From Wikipedia, the free encyclopedia
Jump to: navigation, search
Tukukino, 1878 by Gottfried Lindauer, oil on canvas. Gift of Mr H E Partridge, 1915. Auckland Art Gallery Toi o Tāmaki (1915/2/56)

A tewhatewha is a long-handled Māori club weapon. It is shaped like an axe and, formerly used in battle, is now used in ceremonies. Like Pouwhenua and Taiaha, this long club was designed for scientific sparring and lightning strokes and thrusts, aided by quick footwork on the part of the wielder.[1] The blows were not struck with the blade as one would with an axe, but rather with the thicker straight front edge. It was common for tewhatewha to be decorated with a bunch of split pigeon or hawk feathers which hang from a drilled hole near the lower edge of the extension. This decoration may have also had the added benefit of distracting or confusing the wielder's opponent.[1]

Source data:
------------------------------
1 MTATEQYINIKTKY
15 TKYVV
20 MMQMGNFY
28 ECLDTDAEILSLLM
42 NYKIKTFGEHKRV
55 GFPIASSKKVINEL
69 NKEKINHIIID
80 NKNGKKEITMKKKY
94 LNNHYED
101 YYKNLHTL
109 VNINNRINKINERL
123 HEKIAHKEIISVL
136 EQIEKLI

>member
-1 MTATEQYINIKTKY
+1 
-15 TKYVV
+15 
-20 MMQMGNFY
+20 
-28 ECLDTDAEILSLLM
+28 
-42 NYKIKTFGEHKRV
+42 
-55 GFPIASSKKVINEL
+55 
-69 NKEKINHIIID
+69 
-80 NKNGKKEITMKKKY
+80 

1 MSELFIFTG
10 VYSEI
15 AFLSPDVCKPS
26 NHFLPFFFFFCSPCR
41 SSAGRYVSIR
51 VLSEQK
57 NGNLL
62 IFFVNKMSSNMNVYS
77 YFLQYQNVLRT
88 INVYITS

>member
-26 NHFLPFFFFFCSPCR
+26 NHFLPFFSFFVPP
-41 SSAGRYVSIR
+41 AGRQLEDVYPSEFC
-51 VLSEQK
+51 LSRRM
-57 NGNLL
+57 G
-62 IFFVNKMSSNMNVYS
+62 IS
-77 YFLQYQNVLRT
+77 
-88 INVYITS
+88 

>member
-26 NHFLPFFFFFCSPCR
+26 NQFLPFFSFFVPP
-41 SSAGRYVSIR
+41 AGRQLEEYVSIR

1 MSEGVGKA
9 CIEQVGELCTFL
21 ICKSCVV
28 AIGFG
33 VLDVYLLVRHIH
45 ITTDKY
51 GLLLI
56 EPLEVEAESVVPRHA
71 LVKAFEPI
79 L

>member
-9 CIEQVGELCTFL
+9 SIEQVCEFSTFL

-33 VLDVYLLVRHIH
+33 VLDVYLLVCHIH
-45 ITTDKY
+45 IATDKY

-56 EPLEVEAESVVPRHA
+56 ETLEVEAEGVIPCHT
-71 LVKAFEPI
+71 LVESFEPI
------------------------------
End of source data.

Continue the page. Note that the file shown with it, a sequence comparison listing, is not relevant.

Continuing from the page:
Pei Te Hurinui Jones (1898-1976) holding tewhatewha. Detail of King Koroki Te Rata Mahuta Tawhiao Potatau Te Wherowhero and others by unknown photographer. Alexander Turnbull Library (PAColl-0671-01)

See also[edit]

Other Māori weapons[edit]

External links[edit]


  1. ^ a b Hiroa, Te Rangi (1949). "Long Clubs". The Coming of the Maori. Maori Purposes Fund Board. Retrieved 20 November 2011.